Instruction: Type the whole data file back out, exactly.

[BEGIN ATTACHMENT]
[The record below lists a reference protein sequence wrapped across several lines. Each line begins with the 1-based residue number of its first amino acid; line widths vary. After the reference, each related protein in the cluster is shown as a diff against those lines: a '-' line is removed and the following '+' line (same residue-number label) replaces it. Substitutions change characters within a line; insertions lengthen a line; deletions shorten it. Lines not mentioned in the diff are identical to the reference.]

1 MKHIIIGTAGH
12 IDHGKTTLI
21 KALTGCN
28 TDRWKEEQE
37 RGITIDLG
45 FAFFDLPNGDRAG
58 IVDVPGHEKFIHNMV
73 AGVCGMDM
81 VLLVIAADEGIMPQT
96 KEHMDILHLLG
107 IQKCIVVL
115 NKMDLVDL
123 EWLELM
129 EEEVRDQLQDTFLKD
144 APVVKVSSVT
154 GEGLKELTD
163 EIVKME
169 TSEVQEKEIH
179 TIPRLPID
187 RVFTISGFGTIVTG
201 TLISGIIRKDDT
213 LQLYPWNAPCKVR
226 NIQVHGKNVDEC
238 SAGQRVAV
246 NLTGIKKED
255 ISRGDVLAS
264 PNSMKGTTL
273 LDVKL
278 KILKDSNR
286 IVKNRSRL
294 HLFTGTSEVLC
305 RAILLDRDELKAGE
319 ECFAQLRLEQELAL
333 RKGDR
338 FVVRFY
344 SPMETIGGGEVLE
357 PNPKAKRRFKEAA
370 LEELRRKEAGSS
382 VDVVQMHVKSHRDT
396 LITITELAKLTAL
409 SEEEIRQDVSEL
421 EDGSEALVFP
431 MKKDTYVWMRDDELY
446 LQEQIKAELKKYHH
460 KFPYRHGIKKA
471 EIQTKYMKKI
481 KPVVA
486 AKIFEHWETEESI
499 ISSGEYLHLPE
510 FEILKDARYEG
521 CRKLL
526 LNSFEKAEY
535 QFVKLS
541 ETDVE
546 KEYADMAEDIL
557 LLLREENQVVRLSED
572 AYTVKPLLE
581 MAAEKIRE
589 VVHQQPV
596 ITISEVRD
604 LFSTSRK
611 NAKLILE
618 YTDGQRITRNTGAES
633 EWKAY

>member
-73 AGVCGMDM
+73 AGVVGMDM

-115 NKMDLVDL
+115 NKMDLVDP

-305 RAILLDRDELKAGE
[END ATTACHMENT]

[The record below lists a reference protein sequence wrapped across several lines. Each line begins with the 1-based residue number of its first amino acid; line widths vary. After the reference, each related protein in the cluster is shown as a diff against those lines: a '-' line is removed and the following '+' line (same residue-number label) replaces it. Substitutions change characters within a line; insertions lengthen a line; deletions shorten it. Lines not mentioned in the diff are identical to the reference.]

1 MKHIIIGTAGH
12 IDHGKTTLI
21 KALTGCN
28 TDRWKEEQE
37 RGITIDLG
45 FAFFDLPNGDRAG
58 IVDVPGHEKFIHNMV
73 AGVCGMDM
81 VLLVIAADEGIMPQT
96 KEHMDILHLLG
107 IQKCIVVL
115 NKMDLVDL
123 EWLELM
129 EEEVRDQLQDTFLKD
144 APVVKVSSVT
154 GEGLKELTD
163 EIVKME
169 TSEVQEKEIH
179 TIPRLPID
187 RVFTISGFGTIVTG
201 TLISGIIRKDDT
213 LQLYPWNAPCKVR
226 NIQVHGKNVDEC
238 SAGQRVAV
246 NLTGIKKED
255 ISRGDVLAS
264 PNSMKGTTL
273 LDVKL
278 KILKDSNR
286 IVKNRSRL
294 HLFTGTSEVLC
305 RAILLDRDELKAGE
319 ECFAQLRLEQELAL
333 RKGDR
338 FVVRFY
344 SPMETIGGGEVLE
357 PNPKAKRRFKEAA
370 LEELRRKEAGSS
382 VDVVQMHVKSHRDT
396 LITITELAKLTAL
409 SEEEIRQDVSEL
421 EDGSEALVFP
431 MKKDTYVWMRDDELY
446 LQEQIKAELKKYHH
460 KFPYRHGIKKA
471 EIQTKYMKKI
481 KPVVA
486 AKIFEHWETEESI
499 ISSGEYLHLPE
510 FEILKDARYEG
521 CRKLL
526 LNSFEKAEY
535 QFVKLS
541 ETDVE
546 KEYADMAEDIL
557 LLLREENQVVRLSED
572 AYTVKPLLE
581 MAAEKIRE
589 VVHQQPV
596 ITISEVRD
604 LFSTSRK
611 NAKLILE
618 YTDGQRITRNTGAES
633 EWKAY

>member
-73 AGVCGMDM
+73 AGVVGMDM

-115 NKMDLVDL
+115 NKMDLVDP

-305 RAILLDRDELKAGE